The authors offer an insightful analysis of the Olivet Discourse, recognizing that it begins with prophecies regarding the destruction of the temple in the first century, then turns to focus on the Final Judgment at the end of history’s last century. Consequently, they properly recognize that AD 70 is a pointer to the Final Judgment. I whole-heartedly concur with this.

A distinctive of this work is its offering an interesting structure for the Olivet Discourse. This structure rightly separates the Lord’s AD 70 statements from his Final Judgment comments. This is where so many “prophecy experts” stumble. Köstenberger et al. argue that “there are good reasons to think that Jesus transitioned [from the disciples’ first question, which deals with AD 70] to the second question (included only in Matthew’s Gospel) about his coming and the end of the age” (p. 63). I whole-heartedly concur with this.

They argue that, especially in Luke’s version, “the destruction of Jerusalem is separated from this cosmic upheaval by an indefinite period, the time of the Gentiles (the past two thousand years, and counting)” (p. 63). But in Matthew, they see the transition from AD 70 to the Final Judgment in Matthew’s version of Olivet as occurring in Matt. 24:23–28. They hold that because of the universal implications of verses 29–31 (cp. Mark 13:24–27; Luke 21:25–28), these verses cannot be applied to AD 70. Thus, they offer a tidy division between the two prophetic foci, unlike many exegetes who deem Matthew 24 as a mishmash that is so inscrutable we can hardly unscrew it.

Despite their careful argument for a separation of AD 70 from the Final Judgment in the Olivet Discourse, their particular presentation fails to convince me. I follow the more detailed exegesis of R. T. France in this regard, which recognizes Matt. 24:34–36 as the transition passage. I feel that the authors of Jesus and the Future too hastily dismiss France (pp. 63–69). (Of course, France’s commentary on Matthew is much larger and more detailed and Köstenberger’s is designed for laymen and avoids technical details.)

What is remarkable about this failure is that their argument against Matt. 24:29 applying to AD 70 is that they themselves recognize that such language can be metaphorical and applied to historical events: “This interpretation is possible and makes good sense,” though they conclude that “the fact that an interpretation is possible does not necessarily make it probable” (p. 65; cp. p. 68). Indeed, they confess that “these responses by themselves aren’t sufficient to disprove the interpretation offered by N. T. Wright and R. T. France” (p. 69).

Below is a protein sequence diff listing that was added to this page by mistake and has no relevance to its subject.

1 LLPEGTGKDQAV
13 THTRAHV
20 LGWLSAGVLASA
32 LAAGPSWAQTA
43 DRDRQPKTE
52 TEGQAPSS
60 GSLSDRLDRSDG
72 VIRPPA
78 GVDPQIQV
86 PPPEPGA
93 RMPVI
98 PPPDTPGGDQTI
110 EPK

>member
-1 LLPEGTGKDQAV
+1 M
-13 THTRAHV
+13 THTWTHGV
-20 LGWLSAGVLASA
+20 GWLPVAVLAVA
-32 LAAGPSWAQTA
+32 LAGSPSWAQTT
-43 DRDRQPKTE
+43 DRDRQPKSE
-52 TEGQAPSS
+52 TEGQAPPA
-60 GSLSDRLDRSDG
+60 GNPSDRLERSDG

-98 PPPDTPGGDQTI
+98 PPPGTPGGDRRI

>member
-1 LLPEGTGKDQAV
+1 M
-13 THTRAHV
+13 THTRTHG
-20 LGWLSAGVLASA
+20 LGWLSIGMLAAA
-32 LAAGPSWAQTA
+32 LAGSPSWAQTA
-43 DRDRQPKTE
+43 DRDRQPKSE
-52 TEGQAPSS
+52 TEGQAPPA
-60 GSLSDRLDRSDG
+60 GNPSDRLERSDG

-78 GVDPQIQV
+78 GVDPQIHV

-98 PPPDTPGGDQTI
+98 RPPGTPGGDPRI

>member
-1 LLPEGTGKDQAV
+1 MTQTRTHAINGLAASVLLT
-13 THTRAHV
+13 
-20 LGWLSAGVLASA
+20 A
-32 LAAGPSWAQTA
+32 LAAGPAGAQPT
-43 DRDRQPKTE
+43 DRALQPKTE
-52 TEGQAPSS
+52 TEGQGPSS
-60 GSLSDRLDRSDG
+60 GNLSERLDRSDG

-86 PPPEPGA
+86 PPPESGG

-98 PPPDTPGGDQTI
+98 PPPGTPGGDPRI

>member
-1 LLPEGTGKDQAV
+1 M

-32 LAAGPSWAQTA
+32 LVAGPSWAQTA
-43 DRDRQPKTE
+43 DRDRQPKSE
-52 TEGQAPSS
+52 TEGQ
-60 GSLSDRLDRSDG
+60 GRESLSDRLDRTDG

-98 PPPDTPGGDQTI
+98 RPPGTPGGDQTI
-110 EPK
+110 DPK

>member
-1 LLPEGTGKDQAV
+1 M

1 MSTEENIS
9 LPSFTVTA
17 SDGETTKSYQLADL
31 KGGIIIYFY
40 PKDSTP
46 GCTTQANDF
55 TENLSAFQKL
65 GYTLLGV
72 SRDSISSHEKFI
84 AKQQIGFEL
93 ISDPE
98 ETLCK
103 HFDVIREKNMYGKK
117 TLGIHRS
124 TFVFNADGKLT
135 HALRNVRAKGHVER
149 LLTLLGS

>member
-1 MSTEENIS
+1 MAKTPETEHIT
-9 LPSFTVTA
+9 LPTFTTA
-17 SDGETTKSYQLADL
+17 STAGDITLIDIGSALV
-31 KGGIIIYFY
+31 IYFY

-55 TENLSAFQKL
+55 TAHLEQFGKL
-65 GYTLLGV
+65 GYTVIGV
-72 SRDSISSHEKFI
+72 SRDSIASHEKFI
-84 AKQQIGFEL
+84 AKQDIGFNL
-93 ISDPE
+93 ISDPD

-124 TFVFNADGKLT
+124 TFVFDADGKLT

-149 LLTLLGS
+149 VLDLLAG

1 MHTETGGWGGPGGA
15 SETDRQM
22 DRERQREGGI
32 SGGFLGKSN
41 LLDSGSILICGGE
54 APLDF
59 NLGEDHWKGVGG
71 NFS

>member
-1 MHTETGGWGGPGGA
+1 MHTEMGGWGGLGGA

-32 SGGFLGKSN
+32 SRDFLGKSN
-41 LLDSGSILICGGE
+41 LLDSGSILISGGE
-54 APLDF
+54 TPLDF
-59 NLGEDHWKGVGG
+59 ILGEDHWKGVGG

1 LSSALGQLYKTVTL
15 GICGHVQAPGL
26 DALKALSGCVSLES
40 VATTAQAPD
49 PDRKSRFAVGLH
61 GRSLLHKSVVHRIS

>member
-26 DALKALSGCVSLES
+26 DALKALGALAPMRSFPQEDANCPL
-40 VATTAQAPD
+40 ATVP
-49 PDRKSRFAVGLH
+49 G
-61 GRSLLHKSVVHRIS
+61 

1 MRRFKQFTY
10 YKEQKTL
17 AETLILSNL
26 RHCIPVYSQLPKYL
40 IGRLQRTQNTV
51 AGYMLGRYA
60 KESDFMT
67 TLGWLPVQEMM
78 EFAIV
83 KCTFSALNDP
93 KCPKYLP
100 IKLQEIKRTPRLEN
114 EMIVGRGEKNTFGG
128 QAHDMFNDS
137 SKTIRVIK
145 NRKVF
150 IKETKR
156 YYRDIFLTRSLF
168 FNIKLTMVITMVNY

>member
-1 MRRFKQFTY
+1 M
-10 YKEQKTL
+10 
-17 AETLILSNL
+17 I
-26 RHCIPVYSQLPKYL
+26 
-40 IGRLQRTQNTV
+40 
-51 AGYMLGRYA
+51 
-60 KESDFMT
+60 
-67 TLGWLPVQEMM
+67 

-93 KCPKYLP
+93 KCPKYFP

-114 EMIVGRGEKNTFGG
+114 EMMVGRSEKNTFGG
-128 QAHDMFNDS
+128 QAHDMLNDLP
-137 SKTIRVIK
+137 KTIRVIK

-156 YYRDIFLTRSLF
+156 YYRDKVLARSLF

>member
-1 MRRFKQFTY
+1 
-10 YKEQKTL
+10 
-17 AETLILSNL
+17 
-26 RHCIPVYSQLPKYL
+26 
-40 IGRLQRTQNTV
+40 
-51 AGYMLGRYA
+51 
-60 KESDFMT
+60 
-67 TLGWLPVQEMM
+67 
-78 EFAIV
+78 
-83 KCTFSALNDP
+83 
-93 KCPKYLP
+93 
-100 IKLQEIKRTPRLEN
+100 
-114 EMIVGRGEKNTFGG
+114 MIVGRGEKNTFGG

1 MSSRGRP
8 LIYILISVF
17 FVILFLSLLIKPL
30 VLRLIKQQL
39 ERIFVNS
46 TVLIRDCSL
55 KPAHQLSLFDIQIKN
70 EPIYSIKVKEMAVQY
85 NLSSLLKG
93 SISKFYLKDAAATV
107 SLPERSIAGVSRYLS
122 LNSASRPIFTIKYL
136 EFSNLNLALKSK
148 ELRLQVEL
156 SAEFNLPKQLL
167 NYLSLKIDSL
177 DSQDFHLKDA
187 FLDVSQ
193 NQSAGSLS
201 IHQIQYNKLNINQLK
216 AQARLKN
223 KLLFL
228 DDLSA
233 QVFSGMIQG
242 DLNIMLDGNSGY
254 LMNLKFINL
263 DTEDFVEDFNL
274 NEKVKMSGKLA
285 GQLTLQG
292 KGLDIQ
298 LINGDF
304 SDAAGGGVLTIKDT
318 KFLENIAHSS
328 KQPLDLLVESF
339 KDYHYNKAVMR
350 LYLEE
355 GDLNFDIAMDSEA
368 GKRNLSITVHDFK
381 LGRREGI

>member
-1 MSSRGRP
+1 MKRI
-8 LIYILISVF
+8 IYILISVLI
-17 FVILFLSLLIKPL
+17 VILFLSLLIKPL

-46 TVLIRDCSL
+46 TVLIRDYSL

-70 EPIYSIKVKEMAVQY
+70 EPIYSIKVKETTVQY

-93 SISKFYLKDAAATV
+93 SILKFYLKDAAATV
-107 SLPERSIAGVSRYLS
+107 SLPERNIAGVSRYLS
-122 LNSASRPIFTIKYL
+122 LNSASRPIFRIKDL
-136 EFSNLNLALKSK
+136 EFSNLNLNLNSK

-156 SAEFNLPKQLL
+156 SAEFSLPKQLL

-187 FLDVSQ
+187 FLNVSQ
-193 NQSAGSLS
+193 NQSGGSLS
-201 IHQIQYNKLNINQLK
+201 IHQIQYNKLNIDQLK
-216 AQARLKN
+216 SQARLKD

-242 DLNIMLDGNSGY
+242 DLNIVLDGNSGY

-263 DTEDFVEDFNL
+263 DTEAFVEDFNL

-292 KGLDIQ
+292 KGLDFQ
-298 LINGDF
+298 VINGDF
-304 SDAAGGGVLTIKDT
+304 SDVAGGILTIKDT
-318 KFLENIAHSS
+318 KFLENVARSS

Since Jesus and the Future its topically arranged around Jesus’ eschatological teaching, it is necessarily repetitious. However, if we are to fully understand Jesus’ eschatological teaching, studying the distinctive angles of each of the Gospels is important.

One disappointment I have with the book is that it lacks an index. This problem is partly resolved, however, by its offering a “Contents in Full” after its Table of Contents, which they call “Contents in Brief.”

I highly recommend this sane treatment of Jesus’ eschatological teaching, even though I cannot agree with one of its key arguments regarding the proper place to divide the Olivet Discourse. The book, nevertheless, has much to offer laymen in our time. And I am glad to see competent scholars recognizing that Olivet speaks to both AD 70 and the Final Judgment without engaging in mishmashic arguments like many of the rabbinical midrashic arguments of old.

The book may be ordered from Weaver Book.

THE TWO AGES AND OLIVET (advertisement)Goodbirth logo color
I am currently researching a study of the Two-Age structure of redemptive history. My starting point is based on the disciples’ questions to Jesus in Matthew 24:3. Much confusion reigns among those unacquainted with the Two-Age analysis of history, which was promoted by Jesus (Matt. 12:32; Mark 10:29-30) and by Paul (Gal. 1:4; Eph. 1:21). The Two Ages are not the old covenant and the new covenant, but world history since the fall and the consummate order following the Second Coming and the Final Judgment.

If you would like to support me in my research, I invite you to consider giving a tax-deductible contribution to my research and writing ministry: GoodBirth Ministries. Your help is much appreciated!


2 thoughts on “AD 70 AND THE FINAL JUDGMENT

  1. J.C. Rodriguez April 21, 2023 at 6:01 pm

    Hello Dr. Gentry,
    I have heard futurists object to giving so much weight to the events of 70 AD because it is a post/extra-biblical event, and we have no revelation from those events to confirm whether they align with the olivet discourse and much of Revelation. How would you respond to that objection?

  2. Kenneth Gentry April 23, 2023 at 11:55 am

    I would ask how they explain the near term indicators in those portions of God’s revelation. I would ask them for pointedly: How do you explain Jesus’ reference to the coming destruction of the temple (Matt. 24:2)?